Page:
Main tutor suggestions to use:
- Flag up in a much clearer way the additional research you carried out for this project in your blog as evidence.
- Definition of documentary ‘the image has a documentary feel’
- Quote from historian/curator regarding the market for the advert.
- Notes on Bourdin’s use of colour in other images – make reference to some of the works for comparison.
- ‘Although Bourdin didn’t show any interest in leaving a legacy behind he most certainly has..’ -how do you know this?
- Try to engage with some of the recommended theory. (Barthes etc look at OCA course notes) Maybe write a post on it to get head around it (my suggestion to self)
Summary of changes made in re-working process: (see the original assignment here)
- I will start of by saying that it is really difficult to add any extra information to this essay as suggested by my tutor as it is hard to know what to take out in place of the new information as I am right on the word limit… I will give it a go though.
- I can’t find a quote from a historian or curator on the market for Bourdin’s work but I did find Francine Crescent (former editor of Vogue Paris) talking about the market for Bourdin’s adverts here https://www.dailymotion.com/video/xr5e8r (35 mins in) and have referenced that in the essay. Unfortunately her description is in broken English so I cannot include it as a full quote but I have referenced some of the words she used in the reference section below the essay.
- I also added a reference and quote in the references section which evidences Guy Bourdin’s legacy and the fact that he didn’t want to leave any behind but he did regardless of that.
- To learn more about Barthes as suggested by my tutor I read Camera Lucida by Roland Barthes, published in the UK in 1989 (you can see the post with my notes on this here) and I re-read the course notes in my OCA handbook to refresh what I had learned here. I will summarise here what I felt I could use to help interpret the image featured in my essay:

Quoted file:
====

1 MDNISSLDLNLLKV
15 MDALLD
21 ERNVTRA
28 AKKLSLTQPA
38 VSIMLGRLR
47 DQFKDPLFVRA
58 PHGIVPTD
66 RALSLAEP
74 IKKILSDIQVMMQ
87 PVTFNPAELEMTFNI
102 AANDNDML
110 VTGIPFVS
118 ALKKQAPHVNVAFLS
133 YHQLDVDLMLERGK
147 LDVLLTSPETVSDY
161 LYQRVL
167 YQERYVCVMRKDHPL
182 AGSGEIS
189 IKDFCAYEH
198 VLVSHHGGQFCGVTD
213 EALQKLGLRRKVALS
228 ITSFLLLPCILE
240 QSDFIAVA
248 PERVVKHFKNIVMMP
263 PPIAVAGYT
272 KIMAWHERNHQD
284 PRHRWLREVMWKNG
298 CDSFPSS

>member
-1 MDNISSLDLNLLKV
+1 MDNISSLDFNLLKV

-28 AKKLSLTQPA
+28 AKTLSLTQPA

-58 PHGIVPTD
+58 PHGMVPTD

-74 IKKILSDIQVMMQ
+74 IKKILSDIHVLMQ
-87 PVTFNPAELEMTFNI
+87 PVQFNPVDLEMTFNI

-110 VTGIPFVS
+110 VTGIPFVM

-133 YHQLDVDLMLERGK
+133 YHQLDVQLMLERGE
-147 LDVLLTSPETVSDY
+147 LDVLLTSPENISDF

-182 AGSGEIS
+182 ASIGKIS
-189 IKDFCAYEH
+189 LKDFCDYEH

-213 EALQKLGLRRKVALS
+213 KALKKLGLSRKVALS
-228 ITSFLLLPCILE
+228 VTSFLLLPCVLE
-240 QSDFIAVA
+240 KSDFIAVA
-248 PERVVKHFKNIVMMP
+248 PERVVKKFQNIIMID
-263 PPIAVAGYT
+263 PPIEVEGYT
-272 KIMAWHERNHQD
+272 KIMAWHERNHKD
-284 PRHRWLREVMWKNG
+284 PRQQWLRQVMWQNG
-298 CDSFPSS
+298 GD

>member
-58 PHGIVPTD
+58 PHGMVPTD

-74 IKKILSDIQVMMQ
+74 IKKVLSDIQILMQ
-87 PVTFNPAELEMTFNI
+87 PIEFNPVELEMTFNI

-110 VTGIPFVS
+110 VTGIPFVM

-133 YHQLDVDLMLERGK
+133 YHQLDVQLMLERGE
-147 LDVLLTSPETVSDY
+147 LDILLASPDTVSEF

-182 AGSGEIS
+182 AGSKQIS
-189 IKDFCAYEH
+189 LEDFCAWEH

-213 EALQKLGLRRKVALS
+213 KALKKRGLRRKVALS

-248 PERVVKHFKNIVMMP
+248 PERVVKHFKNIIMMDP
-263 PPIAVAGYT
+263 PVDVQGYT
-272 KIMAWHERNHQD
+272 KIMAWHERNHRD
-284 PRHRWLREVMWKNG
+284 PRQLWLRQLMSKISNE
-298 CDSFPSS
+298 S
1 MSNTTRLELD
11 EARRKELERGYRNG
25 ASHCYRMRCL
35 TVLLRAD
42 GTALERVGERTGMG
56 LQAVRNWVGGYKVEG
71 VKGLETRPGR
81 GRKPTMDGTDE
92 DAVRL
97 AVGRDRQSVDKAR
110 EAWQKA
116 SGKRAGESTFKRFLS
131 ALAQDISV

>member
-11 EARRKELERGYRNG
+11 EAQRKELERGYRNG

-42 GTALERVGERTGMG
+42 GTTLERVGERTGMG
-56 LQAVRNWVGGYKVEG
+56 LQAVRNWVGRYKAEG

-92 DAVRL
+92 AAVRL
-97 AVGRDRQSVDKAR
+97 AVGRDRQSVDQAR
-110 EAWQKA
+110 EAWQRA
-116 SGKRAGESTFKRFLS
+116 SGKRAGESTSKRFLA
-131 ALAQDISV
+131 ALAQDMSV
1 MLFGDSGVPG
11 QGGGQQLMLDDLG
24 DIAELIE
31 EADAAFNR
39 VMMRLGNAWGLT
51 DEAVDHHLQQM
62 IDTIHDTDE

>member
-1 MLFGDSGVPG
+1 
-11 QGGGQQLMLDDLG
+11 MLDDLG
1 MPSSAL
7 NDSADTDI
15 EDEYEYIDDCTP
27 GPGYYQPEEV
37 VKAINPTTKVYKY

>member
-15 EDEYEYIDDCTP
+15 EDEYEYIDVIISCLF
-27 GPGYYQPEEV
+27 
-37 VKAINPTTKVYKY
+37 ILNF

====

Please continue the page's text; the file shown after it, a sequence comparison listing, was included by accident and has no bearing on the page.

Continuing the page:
The signifier in this case is an image showing three mannequins and two humans on either side of a window and the signified is what this represents which in this case I would say that the mannequins and their human counterparts signify a world which has become robotic in its following of fashions and obsessed with material gain. Together the signfier and the signified make the sign and this sign is the end result, a layered image with both its obvious and its implied meanings together as one.
Moving on to Denotation and Connotation:
What is denotated in the image in question is that there are both mannequins and humans in the image, that it is daytime and that the image was taken from the inside of a shop in a urban area.
The image’s connotation could be that the women walking past the window are models and that it is a warm summer’s day as they are wearing nothing but small swimming costumes and the sun is indeed shining. What could also be connotated is that the mannequins in the shop front have come to life in part and are gazing and gesturing in desperate longing towards the humans outside the window – wishing to be them – to be free, to be real.
The opening passage to my essay is very much about what is actually denotated and what I have connotated personally whilst viewing the images and researching it and it’s Operator (Photographer).
Moving on to Puntum and Studium:
The studium of the image in question for me is the angle and place from which the image is taken and how this pulls me, as a Spectator (viewer) in. The subjects interest me aesthetically, the shapes of the bony naked mannequin frames and the bright light of the sun outside contrasting with the deep black shadows inside the shop front.
The punctum of the image in question for me personally is the look and physical gestures of longing that the mannequins are portraying – this eerie and saddening display stabs at my heart and makes me think of my own loneliness and desperation to become part of something that I am never quite connected to (having social anxiety to varying degrees and never quite being able to function socially as the majority of the world can and how this can feel increasingly lonely sometimes).